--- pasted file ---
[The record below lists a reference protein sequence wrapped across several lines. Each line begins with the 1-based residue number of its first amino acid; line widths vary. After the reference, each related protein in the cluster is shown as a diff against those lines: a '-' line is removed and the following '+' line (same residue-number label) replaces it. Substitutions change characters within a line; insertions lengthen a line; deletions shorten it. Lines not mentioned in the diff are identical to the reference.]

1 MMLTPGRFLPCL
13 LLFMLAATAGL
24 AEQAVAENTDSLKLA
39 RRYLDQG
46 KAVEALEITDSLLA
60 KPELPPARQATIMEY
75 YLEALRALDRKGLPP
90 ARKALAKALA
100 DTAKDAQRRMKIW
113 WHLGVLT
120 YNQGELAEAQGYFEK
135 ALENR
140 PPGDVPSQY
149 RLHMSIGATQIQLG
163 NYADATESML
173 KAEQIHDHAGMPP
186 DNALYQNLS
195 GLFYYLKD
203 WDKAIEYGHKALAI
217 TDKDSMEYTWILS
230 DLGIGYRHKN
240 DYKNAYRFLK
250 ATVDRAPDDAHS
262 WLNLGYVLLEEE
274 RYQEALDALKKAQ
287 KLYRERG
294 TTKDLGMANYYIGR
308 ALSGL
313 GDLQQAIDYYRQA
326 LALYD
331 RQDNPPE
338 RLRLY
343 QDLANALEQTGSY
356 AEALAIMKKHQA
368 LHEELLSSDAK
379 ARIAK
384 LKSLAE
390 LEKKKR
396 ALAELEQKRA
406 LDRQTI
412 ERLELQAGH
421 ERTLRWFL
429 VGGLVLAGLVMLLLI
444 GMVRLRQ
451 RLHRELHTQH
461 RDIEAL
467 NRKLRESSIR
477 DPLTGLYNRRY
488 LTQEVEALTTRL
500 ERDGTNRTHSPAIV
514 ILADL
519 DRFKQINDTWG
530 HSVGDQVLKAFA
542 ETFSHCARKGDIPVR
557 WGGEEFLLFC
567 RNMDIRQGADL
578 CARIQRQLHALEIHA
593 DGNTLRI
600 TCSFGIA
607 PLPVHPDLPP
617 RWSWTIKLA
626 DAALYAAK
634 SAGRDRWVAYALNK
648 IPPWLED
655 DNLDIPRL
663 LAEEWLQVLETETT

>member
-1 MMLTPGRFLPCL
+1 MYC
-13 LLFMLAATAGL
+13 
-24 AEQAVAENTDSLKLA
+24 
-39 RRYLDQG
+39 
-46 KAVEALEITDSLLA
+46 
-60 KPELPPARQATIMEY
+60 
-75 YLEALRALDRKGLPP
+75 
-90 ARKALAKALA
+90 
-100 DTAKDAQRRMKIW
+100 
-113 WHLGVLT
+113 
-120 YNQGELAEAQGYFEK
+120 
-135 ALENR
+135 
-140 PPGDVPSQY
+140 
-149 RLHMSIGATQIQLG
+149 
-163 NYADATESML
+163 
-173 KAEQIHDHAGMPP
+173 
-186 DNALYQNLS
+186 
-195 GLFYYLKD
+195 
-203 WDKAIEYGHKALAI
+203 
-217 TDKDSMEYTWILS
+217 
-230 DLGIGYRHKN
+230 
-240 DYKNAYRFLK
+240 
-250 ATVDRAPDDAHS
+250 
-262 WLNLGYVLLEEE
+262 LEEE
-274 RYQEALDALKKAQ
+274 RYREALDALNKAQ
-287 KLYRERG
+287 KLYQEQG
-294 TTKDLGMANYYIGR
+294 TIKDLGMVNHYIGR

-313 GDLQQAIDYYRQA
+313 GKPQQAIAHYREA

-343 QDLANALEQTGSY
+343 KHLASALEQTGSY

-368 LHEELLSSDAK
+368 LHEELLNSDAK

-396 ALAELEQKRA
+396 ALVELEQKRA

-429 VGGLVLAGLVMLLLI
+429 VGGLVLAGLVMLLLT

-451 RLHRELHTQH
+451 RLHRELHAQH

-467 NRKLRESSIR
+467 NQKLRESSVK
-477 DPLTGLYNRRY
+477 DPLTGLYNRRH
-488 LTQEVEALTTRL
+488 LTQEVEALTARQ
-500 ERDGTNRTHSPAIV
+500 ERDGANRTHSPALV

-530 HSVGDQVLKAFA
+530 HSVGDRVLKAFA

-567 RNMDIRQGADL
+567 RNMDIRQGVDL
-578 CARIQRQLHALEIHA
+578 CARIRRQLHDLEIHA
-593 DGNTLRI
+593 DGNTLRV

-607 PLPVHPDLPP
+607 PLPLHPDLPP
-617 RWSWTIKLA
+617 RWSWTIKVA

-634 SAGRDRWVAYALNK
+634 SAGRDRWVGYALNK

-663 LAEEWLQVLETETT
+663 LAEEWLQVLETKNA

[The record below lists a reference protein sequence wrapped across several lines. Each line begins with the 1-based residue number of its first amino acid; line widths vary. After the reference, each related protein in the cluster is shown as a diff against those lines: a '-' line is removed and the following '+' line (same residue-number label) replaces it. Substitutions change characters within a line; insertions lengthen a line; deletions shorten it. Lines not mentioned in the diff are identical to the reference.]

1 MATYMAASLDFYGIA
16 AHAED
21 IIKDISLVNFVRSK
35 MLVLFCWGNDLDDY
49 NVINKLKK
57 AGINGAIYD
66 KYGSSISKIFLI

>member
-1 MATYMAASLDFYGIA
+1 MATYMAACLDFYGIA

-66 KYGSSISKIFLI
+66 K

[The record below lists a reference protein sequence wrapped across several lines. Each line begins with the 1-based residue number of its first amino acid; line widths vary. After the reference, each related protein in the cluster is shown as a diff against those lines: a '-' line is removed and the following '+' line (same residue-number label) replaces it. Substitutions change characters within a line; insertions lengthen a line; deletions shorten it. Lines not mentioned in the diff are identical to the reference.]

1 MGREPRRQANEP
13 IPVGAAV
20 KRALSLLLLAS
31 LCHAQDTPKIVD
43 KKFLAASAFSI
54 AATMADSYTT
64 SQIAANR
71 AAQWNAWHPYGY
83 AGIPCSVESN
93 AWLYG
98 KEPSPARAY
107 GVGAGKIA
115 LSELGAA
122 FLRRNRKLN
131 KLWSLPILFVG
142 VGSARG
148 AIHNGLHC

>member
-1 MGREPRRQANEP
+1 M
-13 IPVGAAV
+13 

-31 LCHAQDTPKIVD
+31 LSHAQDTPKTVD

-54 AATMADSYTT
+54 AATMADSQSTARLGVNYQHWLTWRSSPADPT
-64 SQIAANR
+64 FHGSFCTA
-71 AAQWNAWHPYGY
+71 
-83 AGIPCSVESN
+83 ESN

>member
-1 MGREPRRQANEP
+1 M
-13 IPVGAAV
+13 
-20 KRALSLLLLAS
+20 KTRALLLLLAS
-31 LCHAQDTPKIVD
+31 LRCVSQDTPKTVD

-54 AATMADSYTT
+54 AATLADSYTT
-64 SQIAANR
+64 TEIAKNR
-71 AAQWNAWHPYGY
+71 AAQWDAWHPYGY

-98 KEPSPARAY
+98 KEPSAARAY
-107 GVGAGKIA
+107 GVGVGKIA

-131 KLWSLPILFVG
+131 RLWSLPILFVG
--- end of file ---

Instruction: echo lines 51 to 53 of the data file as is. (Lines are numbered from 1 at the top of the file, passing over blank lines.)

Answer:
500 ERDGTNRTHSPAIV
514 ILADL
519 DRFKQINDTWG